Dear Catholic Exchange:
If a priest leaves the priesthood, can he then be married? A marriage is annulled or found to never really have been a marriage, but a priestly vocation cannot be annulled without making the sacraments he has presided over false. How does our Church explain this?
Dear Mrs. Abrahamson,
Peace in Christ!
As you are probably aware, clerical celibacy is the norm in the Latin Rite of the Church and generally preferred in the Eastern Rite of the Church as well.
With the exception of the Permanent Diaconate, Marriage is an impediment to receiving Orders in the West (canon 1042.1). Furthermore, Orders is an impediment to Marriage (canon 1087). This applies to the Western Church.
In general, for those Oriental or Eastern Churches in union with Rome, there is a different discipline. The Code of Canons of the Eastern Churches states that Holy Orders is an impediment to Marriage, but Marriage is not an impediment to Orders (canons 804 and 762). This means a married man can be ordained a priest, but once ordained, a priest cannot later marry. It is noted that to be consecrated a bishop, the man must not be bound by marriage (canon 180.3).
There are rare situations in which a priest can lose his clerical state. The ways in which this can happen are set forth in Canon 290.
“Sacred ordination once validly received never becomes invalid. A cleric, however, loses the clerical state:
1° by a judgment of a court or an administrative decree, declaring the ordination invalid;
2° by the penalty of dismissal lawfully imposed;
3° by a rescript of the Apostolic See; this rescript, however, is granted to deacons only for grave reasons and to priests only for the gravest of reasons.”
The rarest of all is a declaration of nullity of his ordination due usually to a defect in the consent of the priest, the intention of the ordaining minister or a defect in the ordination rite itself. Only in this case would the declaration of the Church amount to saying “this man never really was a priest and his sacraments were invalid.”
The most common forms of laicization occur under section two of Canon 290 (section three has been rarely invoked or commented upon). This laicization is employed to remove problem priests involuntarily from active ministry. Canonically laicization does not in itself entail a dispensation from the vows of celibacy that priests took upon ordination. Just because a priest is laicized does not mean automatically that he is dispensed from his vows of celibacy. This dispensation is provided for by Canon 291 and is reserved to the Pope himself.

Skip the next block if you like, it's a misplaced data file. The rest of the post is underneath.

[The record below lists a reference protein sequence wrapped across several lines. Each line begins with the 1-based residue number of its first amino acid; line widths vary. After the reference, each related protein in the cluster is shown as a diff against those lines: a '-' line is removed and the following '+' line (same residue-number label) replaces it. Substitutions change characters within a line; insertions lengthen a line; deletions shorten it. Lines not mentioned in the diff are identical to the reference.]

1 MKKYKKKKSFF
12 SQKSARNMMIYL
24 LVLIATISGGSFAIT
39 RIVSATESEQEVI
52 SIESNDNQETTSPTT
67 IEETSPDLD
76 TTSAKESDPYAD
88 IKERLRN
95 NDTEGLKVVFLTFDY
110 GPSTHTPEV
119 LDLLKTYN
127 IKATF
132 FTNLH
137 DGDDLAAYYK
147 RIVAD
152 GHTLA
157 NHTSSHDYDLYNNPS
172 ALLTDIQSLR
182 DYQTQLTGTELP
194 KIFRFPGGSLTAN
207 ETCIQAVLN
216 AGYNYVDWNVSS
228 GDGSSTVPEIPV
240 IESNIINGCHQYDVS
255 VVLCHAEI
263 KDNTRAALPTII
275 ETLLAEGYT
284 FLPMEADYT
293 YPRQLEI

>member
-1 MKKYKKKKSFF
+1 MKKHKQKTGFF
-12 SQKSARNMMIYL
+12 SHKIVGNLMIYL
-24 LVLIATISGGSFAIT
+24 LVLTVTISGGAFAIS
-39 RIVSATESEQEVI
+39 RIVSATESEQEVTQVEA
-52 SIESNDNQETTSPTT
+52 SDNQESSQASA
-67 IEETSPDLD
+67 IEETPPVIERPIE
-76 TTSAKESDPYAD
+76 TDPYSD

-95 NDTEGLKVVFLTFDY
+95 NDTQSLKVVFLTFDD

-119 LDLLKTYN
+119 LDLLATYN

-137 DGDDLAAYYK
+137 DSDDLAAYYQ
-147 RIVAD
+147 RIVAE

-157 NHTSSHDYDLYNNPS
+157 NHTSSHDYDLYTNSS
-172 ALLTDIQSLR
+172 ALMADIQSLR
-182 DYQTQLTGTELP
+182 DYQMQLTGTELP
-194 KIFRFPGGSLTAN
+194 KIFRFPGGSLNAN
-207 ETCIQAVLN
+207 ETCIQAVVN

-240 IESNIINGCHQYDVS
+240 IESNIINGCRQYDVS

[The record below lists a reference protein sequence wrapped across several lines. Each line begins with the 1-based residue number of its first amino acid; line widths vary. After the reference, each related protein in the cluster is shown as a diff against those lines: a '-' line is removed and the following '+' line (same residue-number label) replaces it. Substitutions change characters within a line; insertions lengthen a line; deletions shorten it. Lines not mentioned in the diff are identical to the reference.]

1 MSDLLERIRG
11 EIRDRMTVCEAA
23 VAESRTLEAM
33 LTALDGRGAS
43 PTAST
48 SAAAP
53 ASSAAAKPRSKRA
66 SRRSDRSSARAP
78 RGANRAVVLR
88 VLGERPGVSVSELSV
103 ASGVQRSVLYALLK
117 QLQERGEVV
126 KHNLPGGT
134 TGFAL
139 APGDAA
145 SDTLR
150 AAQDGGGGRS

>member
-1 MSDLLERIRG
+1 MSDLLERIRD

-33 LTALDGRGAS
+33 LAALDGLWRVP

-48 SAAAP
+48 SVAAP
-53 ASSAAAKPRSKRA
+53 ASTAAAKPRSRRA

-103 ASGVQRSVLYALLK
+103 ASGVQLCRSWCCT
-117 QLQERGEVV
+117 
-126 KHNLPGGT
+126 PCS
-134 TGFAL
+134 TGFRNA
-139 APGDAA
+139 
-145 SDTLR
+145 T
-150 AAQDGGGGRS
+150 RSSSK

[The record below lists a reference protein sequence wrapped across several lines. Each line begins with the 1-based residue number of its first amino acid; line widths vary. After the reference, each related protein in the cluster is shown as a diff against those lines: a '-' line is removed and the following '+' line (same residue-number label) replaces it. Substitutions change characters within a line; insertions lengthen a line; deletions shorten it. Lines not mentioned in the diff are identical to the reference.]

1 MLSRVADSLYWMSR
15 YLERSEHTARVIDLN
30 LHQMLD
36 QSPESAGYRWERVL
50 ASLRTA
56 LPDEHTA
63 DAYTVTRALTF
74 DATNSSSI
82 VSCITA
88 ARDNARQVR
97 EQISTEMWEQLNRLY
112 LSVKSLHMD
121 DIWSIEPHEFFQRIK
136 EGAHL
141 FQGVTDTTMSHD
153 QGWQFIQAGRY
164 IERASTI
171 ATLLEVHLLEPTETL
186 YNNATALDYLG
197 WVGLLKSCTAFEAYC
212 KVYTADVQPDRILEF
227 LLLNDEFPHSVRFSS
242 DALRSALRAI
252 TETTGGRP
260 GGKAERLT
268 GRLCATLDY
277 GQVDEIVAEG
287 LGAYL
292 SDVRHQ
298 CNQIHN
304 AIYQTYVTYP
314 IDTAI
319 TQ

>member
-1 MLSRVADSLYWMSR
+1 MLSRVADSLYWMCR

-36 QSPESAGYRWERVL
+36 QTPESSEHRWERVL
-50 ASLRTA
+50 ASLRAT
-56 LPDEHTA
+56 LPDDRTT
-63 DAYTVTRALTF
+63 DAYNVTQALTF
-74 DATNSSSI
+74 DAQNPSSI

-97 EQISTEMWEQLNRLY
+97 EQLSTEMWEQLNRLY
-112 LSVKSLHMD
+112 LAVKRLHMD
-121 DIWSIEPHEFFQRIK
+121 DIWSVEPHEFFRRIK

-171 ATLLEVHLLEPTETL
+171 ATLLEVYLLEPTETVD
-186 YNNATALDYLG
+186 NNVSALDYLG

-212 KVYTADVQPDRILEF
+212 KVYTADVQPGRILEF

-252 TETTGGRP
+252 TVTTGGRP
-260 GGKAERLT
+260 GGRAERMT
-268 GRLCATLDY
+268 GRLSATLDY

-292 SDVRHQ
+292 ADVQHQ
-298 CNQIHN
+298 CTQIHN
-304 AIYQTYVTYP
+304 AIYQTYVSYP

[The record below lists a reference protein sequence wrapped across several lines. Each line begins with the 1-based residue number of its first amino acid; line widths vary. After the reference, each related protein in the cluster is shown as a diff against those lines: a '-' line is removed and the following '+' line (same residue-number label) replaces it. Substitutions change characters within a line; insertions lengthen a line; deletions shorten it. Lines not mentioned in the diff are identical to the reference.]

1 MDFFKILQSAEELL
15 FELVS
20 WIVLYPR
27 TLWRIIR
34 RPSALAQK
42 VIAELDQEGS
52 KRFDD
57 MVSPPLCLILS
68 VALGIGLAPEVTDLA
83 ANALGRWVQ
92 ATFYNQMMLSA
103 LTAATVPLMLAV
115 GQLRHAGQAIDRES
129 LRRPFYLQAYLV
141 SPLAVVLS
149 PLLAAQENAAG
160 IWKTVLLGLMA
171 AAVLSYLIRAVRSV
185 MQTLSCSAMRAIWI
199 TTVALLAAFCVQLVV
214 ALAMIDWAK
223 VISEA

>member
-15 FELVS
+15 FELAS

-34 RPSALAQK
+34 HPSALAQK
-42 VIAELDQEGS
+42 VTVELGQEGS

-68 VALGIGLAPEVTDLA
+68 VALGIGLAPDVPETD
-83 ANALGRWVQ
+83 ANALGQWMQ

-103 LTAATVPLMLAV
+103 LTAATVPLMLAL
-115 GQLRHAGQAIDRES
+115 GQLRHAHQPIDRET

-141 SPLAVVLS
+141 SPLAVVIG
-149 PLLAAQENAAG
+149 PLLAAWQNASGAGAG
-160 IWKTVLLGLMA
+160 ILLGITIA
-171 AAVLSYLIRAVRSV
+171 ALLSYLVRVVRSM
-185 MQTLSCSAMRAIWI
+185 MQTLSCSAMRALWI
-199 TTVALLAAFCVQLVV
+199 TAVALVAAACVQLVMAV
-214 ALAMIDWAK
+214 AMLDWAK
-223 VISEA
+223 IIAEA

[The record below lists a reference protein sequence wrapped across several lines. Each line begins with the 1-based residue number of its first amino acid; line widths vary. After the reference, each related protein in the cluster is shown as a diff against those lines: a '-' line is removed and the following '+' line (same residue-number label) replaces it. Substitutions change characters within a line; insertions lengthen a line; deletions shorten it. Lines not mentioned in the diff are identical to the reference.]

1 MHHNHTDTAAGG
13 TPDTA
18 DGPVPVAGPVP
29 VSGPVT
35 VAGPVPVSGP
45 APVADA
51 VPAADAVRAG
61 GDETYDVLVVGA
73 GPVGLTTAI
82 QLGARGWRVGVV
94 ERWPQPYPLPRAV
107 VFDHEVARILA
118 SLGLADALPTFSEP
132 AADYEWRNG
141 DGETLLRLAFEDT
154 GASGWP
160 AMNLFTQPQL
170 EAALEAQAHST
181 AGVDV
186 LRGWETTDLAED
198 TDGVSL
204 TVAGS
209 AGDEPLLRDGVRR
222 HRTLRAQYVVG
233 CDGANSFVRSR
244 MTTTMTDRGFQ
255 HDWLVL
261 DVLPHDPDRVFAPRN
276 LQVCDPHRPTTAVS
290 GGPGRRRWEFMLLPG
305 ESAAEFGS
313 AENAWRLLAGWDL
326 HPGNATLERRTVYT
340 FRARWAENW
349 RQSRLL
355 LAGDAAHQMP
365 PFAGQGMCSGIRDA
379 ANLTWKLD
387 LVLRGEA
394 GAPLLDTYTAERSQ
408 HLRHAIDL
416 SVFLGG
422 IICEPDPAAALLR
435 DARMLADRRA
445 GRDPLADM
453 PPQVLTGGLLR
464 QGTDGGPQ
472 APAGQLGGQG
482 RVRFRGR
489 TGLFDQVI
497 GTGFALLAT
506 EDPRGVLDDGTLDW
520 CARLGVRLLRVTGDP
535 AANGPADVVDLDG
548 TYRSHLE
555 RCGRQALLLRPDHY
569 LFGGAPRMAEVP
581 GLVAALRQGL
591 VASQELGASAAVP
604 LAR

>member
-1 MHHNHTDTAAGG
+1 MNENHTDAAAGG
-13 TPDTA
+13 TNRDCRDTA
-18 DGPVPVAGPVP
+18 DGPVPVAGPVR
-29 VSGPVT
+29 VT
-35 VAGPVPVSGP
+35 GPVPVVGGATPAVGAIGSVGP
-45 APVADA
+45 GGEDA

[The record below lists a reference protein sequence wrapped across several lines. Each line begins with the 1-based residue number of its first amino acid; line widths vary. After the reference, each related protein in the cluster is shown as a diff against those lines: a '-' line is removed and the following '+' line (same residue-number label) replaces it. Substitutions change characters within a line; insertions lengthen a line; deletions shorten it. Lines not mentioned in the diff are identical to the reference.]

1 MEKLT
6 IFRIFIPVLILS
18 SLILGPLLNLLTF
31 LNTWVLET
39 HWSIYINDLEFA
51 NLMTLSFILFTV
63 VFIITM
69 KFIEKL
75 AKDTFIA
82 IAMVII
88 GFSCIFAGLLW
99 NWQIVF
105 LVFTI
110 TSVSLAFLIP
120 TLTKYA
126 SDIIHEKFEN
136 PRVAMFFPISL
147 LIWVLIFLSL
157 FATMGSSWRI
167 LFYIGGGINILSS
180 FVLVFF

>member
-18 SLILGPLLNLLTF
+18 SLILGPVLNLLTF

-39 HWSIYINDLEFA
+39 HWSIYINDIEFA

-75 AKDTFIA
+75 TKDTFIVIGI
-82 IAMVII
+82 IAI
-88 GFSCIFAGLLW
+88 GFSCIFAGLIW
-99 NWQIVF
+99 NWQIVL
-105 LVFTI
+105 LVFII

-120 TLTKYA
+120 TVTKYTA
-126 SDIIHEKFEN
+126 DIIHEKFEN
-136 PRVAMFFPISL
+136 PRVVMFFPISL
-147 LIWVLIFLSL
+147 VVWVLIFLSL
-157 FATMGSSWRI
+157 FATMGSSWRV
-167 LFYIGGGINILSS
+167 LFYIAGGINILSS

Originally dispensations were difficult to obtain but as many priests began to have difficulties with vows in the late 1960s, Rome responded by creating a more streamlined process for a priest to petition for a dispensation. Priests themselves were able to petition to be dispensed from celibacy through their own bishop who was enjoined to investigate the matter to ascertain the truth of the priest’s reason for seeking dispensation. Once a dispensation from celibacy was granted this carried with it the automatic reduction to lay status. (Thus dispensation from celibacy included laicization though the reverse as we have seen is not always the case.) Though he is permitted to marry and remain reconciled with the Church, a dispensed priest may not function in a liturgy, preach homilies, teach in any kind of school, or administer the sacraments generally. Dispensation from vows or celibacy and laicization in general, in other words, are both very serious actions which ought to be done only for the gravest of reasons.
This most common form of laicization coming as a result of dispensation of celibacy vows is by no means a statement that the priest no longer possesses the gift of the sacrament of Holy Orders. Once a priest always a priest, one might say. A priest once ordained receives an indelible character on his soul which configures him to Christ in a unique way (Catechism no 1563). There is no basis to doubt the validity of the sacraments celebrated by the priest when he did function as a priest simply because he has now been reduced to lay status. In other words, laicization is in the vast majority of cases a decree stating that the Church no longer gives a priest permission to continue in his ministry or enjoy the privileges of the clerical state. It is only very rarely that the Church decrees that a given man never was ordained validly to begin with.
United in the Faith,
Catholics United for the Faith
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